A question was once posed to a business discussion group: How do you develop a culture of gratitude? A follow up question might be: Does an attitude of gratitude help the bottom line?
Gratitude and Feedback are similar. The lack of gratitude is feedback, but it may not necessarily be “bad” feedback. It can mean ambivalence. It can also mean a perception that what was done was already an expectation. Finally, it could mean performance did not meet expectation. Conversely, if you receive gratitude from someone, they are providing positive feedback.
There are simple rules to gratitude that go a long way. The following are four guidelines for effective delivery.
Show gratitude frequently. Even the smallest effort can be recognized. Send a personal note. If your organization has an eCard system, use it. A lot. Many eCard systems allow for a monetary attachment. Avoid using that feature. It may drive behaviors that will only be exhibited if the recipient is rewarded monetarily. Opt for pure gratitude instead.
Send as many notes or eCards as you can. Keep a list during the day of people who did things worthy of your appreciation. Acknowledge these efforts daily by sending personal notes or eCards at the end of the day. In time, you will come to find these simple acknowledgements of appreciation can pay big dividends for you and your organization. When you ask someone for help on an urgent matter, you may notice how easy your request escalates in priority for that individual, above other competing priorities. If you ask someone to take on an additional assignment, you may notice their likely hood of accepting increase. People are always willing to help someone who generally appreciates their effort.
Avoid vague and ambiguous gratitude. It is often viewed as hollow and insincere. Always specifically state the behavior or task for which you are grateful. Challenge yourself to use no more than 250 characters when writing a note or eCard. This forces you to be specific and brief, making it abundantly clear what you are grateful for. Following this pattern will likely have a more positive impact than a generic platitude. “Thanks for your help,” may be appropriate, but should be used very sparingly and only where the context for the gratitude is explicit. By being specific you are more likely to realize the same behavior you observed when you ask for help again from that individual.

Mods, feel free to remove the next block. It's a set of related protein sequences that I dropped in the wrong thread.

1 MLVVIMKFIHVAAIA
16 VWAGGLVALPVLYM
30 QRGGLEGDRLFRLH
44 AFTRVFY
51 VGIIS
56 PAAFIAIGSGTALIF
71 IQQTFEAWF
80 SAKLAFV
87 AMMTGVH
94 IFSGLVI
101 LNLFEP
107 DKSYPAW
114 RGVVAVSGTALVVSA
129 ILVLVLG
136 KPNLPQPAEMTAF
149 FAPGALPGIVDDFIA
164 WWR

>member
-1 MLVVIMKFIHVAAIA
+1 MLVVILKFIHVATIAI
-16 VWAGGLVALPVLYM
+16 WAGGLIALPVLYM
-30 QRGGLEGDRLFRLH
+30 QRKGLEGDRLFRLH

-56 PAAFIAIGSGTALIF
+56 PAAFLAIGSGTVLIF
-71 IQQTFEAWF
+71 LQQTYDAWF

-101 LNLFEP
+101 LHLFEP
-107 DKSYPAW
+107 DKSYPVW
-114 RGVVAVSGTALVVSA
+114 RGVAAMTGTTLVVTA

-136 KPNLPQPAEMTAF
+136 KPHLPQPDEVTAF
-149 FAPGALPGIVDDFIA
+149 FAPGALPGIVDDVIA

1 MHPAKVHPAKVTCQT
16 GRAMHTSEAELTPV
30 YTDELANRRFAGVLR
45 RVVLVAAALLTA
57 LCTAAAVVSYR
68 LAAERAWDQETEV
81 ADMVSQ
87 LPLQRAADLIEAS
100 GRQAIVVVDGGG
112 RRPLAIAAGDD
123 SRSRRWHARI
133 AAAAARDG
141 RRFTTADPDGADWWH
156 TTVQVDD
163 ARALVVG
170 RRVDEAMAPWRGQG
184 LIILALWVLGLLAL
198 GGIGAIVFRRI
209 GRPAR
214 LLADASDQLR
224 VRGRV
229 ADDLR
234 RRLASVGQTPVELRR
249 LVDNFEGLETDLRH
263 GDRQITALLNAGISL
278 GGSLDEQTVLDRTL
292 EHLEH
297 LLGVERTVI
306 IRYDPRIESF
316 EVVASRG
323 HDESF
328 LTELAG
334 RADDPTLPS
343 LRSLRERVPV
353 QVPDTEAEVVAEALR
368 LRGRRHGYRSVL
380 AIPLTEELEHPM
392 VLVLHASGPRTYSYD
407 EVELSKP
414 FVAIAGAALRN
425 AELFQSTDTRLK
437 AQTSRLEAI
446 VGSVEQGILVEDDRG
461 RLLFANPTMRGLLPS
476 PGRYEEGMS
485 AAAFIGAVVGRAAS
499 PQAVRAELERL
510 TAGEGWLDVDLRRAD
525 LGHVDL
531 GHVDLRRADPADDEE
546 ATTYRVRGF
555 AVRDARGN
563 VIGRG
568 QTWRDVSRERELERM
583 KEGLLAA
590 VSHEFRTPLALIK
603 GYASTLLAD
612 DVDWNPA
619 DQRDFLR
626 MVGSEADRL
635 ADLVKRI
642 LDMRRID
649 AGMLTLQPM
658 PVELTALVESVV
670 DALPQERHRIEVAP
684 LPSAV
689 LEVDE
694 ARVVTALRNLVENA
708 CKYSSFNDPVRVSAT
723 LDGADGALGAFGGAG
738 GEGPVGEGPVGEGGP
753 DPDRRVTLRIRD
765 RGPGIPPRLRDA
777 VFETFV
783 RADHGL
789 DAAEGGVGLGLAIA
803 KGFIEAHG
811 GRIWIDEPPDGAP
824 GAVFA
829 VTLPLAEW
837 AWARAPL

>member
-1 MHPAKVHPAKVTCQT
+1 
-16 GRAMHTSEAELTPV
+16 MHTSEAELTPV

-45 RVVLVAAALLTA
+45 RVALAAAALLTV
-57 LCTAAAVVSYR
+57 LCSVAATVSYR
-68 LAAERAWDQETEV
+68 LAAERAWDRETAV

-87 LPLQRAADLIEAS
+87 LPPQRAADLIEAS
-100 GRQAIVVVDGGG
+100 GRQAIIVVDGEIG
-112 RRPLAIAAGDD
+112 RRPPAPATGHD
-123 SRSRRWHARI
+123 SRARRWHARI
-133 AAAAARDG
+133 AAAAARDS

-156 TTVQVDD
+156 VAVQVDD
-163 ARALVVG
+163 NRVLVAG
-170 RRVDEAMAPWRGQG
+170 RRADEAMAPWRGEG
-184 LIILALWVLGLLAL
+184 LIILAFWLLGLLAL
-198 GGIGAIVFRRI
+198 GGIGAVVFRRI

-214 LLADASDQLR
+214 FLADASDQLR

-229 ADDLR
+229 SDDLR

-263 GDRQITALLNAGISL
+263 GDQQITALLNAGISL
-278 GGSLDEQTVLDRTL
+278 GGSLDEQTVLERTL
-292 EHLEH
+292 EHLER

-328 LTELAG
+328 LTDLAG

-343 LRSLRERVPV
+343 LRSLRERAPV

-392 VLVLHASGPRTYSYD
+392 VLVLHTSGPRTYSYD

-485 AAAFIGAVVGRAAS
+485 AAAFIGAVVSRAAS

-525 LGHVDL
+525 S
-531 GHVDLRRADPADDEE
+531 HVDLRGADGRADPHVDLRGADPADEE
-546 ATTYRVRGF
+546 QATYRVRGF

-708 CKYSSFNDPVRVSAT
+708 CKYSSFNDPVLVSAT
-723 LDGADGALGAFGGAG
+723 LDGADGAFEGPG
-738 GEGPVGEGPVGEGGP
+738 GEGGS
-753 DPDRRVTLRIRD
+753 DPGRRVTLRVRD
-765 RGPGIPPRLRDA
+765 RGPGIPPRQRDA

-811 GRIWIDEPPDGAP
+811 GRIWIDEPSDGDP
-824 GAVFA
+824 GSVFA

Following the first two rules, “More Is Better,” and “Be Specific,” are helpful when the time comes for you to deliver an uncomfortable message. Face it; we live in the real world. From time to time we need to coach others on what could have been done differently. These discussions are much easier to digest by others when you have established a pattern of gratitude. Explaining to someone how to change a behavior or activity to produce better results is much easier to accept if the bearer of the message is frequent and consistent in delivering messages of gratitude. The perception of threat is diluted by the knowledge of gratitude.
As you model these behaviors demonstrating gratitude, opportunities will present themselves to coach and invite others in your organization to do the same. Life is not made of huge step changes. Frequently, big step changes represent something bad that has happened. The positive things we see in our lives come from incremental change, resulting from thoughtful disciplined effort. As you work on developing an attitude and behaviors that reflect gratitude, others will notice. You will find opportunities to coach and mentor others to do the same. By inviting and encouraging others to show their gratitude, you will eventually have critical mass in your organization. Voila! A culture of gratitude has been cultivated in the workplace.
A culture of gratitude is one that values the individual and their effort toward results. Failure is embraced as a learning opportunity, for which gratitude can be expressed. A culture of gratitude is more collaborative and more productive. A culture of gratitude has a higher probability that it will resolve conflict and position the organization on a more competitive footing.
Does an attitude of gratitude help the bottom line? Let us answer the question with another: Where’s the downside?
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